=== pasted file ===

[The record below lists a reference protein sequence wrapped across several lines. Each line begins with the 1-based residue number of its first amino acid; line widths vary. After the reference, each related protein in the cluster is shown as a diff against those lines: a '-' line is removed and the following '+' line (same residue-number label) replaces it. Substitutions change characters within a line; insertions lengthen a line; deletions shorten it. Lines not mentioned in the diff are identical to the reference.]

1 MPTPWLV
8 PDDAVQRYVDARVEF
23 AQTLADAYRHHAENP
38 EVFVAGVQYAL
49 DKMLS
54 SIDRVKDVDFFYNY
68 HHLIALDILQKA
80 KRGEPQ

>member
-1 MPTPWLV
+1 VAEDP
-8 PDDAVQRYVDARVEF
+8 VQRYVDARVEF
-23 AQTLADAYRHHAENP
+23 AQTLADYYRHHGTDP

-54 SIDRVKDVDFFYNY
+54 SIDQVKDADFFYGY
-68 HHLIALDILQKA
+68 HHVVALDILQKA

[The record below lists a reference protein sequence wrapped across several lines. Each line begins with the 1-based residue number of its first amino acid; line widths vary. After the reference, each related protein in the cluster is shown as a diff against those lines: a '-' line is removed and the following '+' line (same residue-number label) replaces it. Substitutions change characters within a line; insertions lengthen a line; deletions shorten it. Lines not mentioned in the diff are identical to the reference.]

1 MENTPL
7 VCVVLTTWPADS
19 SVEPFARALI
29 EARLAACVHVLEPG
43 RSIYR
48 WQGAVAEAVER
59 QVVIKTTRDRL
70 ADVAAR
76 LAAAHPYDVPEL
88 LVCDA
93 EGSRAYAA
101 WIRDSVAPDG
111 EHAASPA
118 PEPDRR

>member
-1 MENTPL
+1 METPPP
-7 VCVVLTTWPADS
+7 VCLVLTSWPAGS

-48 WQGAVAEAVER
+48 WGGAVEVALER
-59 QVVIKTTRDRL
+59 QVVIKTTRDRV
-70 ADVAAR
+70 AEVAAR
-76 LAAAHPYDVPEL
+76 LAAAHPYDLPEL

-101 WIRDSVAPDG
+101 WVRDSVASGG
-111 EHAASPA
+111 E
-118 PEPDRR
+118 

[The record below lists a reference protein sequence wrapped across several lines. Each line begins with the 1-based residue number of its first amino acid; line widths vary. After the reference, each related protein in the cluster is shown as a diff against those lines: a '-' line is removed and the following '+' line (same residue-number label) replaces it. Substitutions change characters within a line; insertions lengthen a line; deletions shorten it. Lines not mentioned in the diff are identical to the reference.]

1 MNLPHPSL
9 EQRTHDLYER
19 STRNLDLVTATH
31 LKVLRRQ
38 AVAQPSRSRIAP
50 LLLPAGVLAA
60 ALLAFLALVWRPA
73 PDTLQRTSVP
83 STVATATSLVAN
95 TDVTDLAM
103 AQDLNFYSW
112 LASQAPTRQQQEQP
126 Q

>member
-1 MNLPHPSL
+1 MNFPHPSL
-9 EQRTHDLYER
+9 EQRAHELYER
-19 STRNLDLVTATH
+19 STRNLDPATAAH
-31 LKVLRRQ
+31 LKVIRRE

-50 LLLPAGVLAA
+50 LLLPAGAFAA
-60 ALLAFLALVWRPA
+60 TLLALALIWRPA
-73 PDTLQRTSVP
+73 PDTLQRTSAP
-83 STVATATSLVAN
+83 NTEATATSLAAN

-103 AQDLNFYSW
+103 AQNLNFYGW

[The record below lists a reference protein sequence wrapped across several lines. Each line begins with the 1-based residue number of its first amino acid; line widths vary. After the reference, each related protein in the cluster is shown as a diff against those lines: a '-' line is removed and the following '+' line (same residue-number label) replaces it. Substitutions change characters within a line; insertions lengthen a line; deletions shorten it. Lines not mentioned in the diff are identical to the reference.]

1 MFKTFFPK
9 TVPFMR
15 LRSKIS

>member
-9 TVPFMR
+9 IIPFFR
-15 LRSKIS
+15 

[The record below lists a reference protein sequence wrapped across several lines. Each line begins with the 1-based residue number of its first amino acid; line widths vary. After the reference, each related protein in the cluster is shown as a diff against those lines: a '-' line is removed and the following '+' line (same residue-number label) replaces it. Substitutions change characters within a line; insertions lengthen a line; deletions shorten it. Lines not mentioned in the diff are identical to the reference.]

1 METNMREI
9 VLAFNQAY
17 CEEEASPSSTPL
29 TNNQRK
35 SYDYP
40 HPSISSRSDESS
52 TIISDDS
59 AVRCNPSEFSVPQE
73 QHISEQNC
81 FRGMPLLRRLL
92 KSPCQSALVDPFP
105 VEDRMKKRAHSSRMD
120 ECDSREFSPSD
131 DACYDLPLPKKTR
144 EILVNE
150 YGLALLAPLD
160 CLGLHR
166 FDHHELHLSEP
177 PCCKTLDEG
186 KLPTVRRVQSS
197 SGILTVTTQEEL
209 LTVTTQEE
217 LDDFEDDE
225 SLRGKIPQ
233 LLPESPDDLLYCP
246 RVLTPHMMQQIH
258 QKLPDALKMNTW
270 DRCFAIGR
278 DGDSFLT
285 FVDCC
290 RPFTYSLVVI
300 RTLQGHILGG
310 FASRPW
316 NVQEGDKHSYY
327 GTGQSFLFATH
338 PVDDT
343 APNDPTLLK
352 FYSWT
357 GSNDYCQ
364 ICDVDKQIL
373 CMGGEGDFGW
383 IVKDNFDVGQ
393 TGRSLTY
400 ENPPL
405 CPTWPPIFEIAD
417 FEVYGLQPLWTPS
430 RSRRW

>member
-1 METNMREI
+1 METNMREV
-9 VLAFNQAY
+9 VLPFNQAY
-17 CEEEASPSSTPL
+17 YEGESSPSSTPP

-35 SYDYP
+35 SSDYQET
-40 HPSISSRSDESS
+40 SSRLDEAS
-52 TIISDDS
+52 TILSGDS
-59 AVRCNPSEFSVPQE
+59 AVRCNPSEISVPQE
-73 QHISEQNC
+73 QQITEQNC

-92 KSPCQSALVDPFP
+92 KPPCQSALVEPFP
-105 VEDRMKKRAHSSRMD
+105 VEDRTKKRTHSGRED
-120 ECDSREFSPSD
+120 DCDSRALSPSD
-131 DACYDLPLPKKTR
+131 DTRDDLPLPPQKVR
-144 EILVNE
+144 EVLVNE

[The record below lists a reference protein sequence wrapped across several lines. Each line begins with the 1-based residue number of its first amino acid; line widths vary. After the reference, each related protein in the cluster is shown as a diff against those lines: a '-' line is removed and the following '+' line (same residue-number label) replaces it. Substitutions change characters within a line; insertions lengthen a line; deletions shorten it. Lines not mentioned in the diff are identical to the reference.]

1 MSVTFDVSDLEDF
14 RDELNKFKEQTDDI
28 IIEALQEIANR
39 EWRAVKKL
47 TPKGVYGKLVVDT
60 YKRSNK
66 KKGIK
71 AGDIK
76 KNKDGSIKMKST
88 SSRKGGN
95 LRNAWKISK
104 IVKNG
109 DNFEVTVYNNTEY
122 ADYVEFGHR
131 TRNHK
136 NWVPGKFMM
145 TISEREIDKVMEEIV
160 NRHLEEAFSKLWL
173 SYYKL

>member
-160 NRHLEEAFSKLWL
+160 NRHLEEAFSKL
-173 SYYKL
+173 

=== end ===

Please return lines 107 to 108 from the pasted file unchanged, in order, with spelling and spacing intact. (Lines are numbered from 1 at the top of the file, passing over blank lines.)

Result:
81 FRGMPLLRRLL
92 KSPCQSALVDPFP